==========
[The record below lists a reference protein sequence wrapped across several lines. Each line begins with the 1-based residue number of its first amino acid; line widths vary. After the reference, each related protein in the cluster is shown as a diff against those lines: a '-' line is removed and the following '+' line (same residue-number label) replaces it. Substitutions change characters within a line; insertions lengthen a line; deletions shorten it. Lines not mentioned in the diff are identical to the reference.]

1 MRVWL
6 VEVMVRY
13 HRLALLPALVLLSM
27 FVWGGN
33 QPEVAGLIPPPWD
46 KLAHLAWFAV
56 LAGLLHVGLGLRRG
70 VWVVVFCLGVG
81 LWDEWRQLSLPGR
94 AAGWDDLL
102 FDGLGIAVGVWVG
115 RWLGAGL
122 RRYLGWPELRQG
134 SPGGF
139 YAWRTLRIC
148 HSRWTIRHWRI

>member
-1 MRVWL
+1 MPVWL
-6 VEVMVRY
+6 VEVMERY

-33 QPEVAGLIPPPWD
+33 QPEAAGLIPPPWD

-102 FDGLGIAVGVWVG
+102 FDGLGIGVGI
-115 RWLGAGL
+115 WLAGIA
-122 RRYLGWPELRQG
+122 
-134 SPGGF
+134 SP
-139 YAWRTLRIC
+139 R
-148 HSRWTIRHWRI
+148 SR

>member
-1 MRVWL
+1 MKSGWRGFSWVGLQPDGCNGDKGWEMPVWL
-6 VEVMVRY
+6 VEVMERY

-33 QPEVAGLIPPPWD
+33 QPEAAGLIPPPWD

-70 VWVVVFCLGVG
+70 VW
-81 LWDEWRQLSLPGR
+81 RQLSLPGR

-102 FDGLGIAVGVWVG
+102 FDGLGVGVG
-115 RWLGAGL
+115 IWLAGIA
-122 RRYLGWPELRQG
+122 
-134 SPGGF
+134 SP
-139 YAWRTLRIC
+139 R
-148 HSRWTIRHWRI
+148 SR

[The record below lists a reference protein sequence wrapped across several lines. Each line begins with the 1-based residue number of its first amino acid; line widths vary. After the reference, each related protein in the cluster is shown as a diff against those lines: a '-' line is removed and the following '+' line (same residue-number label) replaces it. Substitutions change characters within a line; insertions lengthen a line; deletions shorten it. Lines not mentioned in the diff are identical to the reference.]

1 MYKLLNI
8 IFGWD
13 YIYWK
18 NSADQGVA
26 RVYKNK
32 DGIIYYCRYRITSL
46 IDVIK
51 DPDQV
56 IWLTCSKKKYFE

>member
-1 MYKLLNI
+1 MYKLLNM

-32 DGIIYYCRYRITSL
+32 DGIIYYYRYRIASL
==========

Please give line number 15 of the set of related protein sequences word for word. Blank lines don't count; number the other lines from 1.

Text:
134 SPGGF